Since publishing the 2014 standardized extractables protocol, BPOG has been collecting the now directly comparable extractable data generated per the protocol from over 90 manufacturers and suppliers. After five years of data review, BPOG determined that they had both acquired enough BioPhorum partners and obtained enough data through these partners to determine what extractable testing was necessary and sufficient for the industry. In April 2020, BPOG released an update to their extractables protocol titled “BioPhorum Best Practices Guide for Extractables Testing of Polymeric Single-Use Components Used in Biopharmaceutical Manufacturing”. This document revises the initial protocol according to the data and feedback received since 2014.

What information will I find in the April 2020 revision?

  • Four recommended extraction solvents to represent a variety of conditions: water for injection (WFI) or deionized (DI) water, low pH (0.1M phosphoric acid), high pH (0.5N NaOH), and 50% ethanol
  • A recommended sample surface area to extraction solvent volume ratio of 6 cm2/mL or higher
  • Consideration for extraction controls
  • Specific guidance for handling solvent evaporation loss (which is sometimes unavoidable)
  • A consistently proposed extraction temperature of 40°C
  • Component-dependent exposure times (24 hours, 7 days, 21 days, and/or 70 days)
  • A helpful table of specific considerations for extraction by potential sample type
  • Recommended approaches for the four major established analytical techniques (including instrument parameters and specifications to be met)
    • LCMS: high pressure/performance liquid chromatography coupled with mass spectrometry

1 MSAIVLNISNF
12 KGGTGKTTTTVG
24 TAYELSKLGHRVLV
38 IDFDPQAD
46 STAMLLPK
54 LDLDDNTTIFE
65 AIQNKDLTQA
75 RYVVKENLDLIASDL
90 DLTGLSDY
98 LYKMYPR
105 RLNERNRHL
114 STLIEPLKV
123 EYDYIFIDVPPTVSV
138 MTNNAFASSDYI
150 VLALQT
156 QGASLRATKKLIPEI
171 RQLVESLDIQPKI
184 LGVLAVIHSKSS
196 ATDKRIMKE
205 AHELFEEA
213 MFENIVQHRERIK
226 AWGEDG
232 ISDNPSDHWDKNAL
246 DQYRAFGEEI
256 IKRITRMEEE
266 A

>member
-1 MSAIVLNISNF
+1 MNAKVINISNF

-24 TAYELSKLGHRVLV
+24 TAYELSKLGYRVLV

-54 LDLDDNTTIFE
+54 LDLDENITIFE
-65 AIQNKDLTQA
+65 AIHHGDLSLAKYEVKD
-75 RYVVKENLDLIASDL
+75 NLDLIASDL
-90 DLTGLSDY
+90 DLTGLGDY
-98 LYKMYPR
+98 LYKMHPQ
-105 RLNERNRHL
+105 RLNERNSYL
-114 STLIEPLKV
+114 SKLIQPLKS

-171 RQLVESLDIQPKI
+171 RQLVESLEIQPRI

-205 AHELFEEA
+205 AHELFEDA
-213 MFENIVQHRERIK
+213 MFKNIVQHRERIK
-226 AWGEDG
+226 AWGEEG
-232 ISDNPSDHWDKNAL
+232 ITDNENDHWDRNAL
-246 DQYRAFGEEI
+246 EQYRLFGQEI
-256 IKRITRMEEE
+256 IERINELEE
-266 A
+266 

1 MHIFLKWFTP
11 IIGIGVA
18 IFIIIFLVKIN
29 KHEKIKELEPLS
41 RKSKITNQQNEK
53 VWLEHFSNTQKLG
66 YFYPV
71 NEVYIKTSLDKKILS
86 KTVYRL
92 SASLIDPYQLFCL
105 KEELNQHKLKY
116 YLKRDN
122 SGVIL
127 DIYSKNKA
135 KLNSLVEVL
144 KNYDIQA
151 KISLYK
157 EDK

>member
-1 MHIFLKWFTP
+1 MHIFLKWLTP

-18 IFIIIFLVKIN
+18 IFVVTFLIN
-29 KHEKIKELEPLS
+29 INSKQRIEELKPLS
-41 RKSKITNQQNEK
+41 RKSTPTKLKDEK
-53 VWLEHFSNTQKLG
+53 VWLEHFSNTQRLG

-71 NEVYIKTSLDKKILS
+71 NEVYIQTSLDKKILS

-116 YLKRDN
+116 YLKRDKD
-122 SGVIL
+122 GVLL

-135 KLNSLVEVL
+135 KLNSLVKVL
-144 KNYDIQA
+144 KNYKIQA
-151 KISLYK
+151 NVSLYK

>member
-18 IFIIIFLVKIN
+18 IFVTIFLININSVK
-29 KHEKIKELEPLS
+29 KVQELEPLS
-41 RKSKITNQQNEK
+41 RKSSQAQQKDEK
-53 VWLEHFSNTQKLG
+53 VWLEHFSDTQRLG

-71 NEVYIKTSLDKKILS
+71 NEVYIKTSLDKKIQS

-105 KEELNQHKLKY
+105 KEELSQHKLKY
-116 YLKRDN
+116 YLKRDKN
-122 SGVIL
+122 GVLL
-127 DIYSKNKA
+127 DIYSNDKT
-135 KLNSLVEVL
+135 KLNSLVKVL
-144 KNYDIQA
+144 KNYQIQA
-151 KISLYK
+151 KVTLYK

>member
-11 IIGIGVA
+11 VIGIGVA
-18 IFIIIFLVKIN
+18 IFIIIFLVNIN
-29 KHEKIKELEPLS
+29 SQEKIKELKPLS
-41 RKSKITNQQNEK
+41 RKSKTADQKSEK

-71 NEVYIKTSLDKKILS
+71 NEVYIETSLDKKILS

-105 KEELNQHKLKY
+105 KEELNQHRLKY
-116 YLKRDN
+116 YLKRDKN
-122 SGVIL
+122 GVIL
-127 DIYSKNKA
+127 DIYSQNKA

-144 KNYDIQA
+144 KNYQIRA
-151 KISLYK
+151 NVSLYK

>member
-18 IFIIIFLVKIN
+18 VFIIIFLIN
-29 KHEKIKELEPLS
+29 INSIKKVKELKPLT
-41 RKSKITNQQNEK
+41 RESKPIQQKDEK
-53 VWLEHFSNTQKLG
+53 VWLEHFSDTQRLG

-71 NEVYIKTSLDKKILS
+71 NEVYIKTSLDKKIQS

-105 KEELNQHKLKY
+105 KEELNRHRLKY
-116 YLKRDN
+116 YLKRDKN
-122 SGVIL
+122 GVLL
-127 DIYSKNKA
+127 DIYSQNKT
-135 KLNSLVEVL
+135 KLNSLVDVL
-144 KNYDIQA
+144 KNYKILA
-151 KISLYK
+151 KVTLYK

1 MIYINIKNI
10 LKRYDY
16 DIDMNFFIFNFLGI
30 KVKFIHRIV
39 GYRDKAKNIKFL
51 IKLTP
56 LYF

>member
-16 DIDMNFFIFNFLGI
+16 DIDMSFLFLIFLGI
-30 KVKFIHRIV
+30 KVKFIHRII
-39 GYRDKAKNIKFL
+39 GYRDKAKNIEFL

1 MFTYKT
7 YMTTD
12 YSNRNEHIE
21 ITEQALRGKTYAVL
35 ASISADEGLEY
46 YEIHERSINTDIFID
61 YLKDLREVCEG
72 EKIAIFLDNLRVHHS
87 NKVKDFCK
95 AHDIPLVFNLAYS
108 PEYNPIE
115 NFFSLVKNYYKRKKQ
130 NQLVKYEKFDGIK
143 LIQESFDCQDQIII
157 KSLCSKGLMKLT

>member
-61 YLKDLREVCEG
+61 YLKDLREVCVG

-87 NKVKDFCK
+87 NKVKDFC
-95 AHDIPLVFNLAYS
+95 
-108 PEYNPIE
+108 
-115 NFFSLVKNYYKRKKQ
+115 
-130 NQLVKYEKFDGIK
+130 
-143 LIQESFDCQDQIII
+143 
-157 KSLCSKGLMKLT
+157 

• GCMS: gas chromatography with mass spectrometry, direct injection
    • GCMS: gas chromatography with mass spectrometry, headspace
    • ICP-MS: inductively-coupled plasma mass spectrometry
  • Guidance for standard selection and quantitation methods
  • Reporting recommendations

What major changes have been made since the first BPOG protocol?

  • Clarifications about the purposes and application of the protocol
  • A reduction in the number of recommended extraction solvents (5M sodium chloride and 1% polysorbate 80 solvents were shown to have low unique extraction capability)
  • No elemental analysis of 50% ethanol extracts is recommended (again due to low unique extraction capability but also due to instrumental limitations)
  • Removal of assessment of “time point zero” extracts
  • Additional detail on standard preparation and instrumental qualification (including specifications)

Extractables and Leachables Studies at Infinity Labs

Understanding the complex chemical interactions between pharmaceuticals and materials is critical to designing a proper extractables and leachables program. The head of our analytical team, Dr. Allen Kesselring, is known throughout the medical device development industry for designing and managing large E&L programs. We can perform E&L analytical studies with the ultimate goal of submitting data for FDA review and approval. Infinity Labs is familiar with guidance from organizations such as ICH and USP. Our capabilities include:


<665> Polymeric Components and Systems Used In The Manufacturing Of Pharmaceutical And Biopharmaceutical Drug Products.” United States Pharmacopeia and Pharmacopeial Forum (USP-PF 43(3)). Rockville, MD: United States Pharmacopeial Convention; 2017.

Ding, W., Madsen, G., Mahajan, E., O’Connor, S., and Wong, K. “Standardized Extractables Testing Protocol for Single-Use Systems in Biomanufacturing.” Pharmaceutical Engineering, Vol. 34, No. 6, 2014, pp. 1-11.

Sexton, A.W., et al. “Biophorum Operations Group (BPOG) Best Practices Guide for Evaluating Leachables Risk from Polymeric Single-Use Systems Used in Biopharmaceutical Manufacturing.” BioPhorum Operations Group, 2017, pp. 1-35.